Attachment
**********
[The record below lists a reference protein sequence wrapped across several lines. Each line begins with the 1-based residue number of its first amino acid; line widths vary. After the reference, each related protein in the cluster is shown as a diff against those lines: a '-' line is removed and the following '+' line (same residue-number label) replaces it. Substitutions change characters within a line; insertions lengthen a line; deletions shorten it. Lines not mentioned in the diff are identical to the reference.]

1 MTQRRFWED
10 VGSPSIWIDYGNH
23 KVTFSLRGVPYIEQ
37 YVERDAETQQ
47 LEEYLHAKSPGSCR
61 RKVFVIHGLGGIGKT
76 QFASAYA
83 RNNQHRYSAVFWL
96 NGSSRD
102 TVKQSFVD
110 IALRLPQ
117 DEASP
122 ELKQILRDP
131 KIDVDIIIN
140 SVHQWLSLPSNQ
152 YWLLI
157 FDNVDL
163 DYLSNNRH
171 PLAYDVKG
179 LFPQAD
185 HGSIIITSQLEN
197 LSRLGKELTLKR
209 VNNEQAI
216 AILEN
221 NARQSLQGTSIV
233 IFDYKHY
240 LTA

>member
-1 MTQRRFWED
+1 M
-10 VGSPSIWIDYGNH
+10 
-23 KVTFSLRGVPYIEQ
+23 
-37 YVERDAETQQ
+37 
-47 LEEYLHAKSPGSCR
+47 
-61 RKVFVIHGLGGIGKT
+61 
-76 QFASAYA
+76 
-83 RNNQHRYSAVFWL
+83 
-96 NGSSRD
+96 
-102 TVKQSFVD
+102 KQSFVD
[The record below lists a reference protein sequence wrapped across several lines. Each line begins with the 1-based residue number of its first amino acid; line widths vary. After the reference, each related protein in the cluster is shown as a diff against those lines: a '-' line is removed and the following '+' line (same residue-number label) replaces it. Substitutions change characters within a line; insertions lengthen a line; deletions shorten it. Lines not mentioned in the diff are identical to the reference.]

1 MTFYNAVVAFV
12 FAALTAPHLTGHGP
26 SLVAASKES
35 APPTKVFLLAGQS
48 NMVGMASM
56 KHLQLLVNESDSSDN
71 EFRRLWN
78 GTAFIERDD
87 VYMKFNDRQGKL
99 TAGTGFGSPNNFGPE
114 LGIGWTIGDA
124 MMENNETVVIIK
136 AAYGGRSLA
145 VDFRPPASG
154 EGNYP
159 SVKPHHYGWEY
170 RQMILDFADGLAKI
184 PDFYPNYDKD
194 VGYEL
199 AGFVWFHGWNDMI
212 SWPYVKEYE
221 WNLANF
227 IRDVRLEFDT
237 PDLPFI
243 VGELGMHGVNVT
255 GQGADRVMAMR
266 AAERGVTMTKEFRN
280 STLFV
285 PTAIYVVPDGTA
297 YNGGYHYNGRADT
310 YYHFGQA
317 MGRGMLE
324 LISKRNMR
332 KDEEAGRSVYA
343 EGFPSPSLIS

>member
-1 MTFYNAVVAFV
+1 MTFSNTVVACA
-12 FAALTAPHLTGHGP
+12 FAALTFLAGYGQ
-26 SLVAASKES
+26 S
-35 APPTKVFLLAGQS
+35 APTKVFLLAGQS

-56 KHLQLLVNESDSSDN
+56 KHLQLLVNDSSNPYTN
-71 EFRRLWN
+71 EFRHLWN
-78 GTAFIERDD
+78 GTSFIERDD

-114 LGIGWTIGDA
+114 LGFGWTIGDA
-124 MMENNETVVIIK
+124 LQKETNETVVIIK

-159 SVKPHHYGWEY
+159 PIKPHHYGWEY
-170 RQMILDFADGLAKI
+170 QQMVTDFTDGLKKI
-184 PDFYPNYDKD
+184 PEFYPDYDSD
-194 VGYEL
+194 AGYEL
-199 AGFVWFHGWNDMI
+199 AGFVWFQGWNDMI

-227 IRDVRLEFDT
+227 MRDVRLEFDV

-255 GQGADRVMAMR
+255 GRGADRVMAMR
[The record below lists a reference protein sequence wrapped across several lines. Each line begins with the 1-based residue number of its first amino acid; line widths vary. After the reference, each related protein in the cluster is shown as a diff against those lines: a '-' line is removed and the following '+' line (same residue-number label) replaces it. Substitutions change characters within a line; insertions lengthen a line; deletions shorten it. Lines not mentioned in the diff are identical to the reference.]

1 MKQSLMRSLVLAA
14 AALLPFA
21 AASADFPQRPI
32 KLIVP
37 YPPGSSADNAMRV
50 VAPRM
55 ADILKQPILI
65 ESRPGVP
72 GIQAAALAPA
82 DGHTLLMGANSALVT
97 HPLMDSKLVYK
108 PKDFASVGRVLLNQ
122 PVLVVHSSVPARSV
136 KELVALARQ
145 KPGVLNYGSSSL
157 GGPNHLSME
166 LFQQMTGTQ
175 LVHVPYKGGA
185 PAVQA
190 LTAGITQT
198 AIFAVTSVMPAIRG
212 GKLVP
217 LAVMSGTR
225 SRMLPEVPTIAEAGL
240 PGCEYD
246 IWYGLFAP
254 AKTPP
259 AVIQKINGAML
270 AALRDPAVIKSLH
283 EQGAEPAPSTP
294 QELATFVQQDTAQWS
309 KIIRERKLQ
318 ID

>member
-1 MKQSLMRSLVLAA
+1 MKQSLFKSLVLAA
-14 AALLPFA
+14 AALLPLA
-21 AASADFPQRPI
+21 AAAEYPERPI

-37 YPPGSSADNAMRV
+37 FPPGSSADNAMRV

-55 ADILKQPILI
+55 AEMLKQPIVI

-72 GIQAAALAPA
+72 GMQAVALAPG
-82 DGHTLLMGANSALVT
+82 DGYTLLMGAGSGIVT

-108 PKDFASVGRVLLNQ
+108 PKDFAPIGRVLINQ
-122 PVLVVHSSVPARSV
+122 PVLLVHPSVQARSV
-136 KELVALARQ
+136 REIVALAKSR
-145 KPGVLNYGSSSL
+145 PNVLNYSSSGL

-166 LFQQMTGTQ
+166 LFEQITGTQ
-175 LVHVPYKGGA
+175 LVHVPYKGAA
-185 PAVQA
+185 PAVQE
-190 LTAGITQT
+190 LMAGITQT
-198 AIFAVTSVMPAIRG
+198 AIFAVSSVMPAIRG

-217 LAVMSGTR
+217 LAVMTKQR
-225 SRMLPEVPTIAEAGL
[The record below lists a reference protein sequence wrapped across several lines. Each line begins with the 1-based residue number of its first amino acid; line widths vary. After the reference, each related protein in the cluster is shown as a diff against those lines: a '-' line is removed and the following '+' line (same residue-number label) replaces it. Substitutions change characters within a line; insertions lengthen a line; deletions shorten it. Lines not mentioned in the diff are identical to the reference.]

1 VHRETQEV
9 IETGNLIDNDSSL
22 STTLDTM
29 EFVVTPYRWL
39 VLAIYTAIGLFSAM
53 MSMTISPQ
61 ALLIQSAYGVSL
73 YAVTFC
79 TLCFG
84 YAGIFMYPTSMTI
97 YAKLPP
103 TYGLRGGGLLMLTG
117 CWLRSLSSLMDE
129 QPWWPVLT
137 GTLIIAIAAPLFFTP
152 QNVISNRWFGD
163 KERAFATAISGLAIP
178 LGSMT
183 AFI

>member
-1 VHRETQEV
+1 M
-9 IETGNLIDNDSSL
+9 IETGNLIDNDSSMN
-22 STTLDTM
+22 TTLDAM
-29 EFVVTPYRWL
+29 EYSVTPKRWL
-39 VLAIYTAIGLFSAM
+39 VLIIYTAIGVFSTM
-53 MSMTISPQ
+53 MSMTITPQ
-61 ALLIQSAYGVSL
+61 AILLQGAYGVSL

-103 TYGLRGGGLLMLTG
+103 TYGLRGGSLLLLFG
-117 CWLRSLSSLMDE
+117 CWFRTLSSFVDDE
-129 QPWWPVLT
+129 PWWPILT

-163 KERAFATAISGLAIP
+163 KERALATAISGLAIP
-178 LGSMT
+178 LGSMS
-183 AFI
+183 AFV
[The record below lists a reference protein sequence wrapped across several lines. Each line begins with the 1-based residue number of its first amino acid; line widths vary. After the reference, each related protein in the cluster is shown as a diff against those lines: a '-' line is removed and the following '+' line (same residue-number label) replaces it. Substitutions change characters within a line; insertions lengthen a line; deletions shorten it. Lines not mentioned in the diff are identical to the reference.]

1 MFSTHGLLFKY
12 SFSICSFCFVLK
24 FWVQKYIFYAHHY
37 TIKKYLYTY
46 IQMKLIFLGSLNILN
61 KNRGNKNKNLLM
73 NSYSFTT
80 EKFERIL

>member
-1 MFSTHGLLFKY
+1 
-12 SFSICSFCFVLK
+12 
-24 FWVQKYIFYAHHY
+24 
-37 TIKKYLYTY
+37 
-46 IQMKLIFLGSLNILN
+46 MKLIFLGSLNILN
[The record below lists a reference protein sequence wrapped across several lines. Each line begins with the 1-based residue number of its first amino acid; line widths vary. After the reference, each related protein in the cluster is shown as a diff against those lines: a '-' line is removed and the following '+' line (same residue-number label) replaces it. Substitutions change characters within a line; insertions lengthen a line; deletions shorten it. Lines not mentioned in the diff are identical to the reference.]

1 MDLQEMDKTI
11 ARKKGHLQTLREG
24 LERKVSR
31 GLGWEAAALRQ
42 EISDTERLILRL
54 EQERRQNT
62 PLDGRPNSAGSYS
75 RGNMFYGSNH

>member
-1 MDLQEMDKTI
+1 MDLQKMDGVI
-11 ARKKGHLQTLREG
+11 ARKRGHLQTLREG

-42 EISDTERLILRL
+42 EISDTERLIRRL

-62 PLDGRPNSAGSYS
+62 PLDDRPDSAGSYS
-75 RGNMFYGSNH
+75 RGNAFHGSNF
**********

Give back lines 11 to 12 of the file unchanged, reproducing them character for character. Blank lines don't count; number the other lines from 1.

102 TVKQSFVD
110 IALRLPQ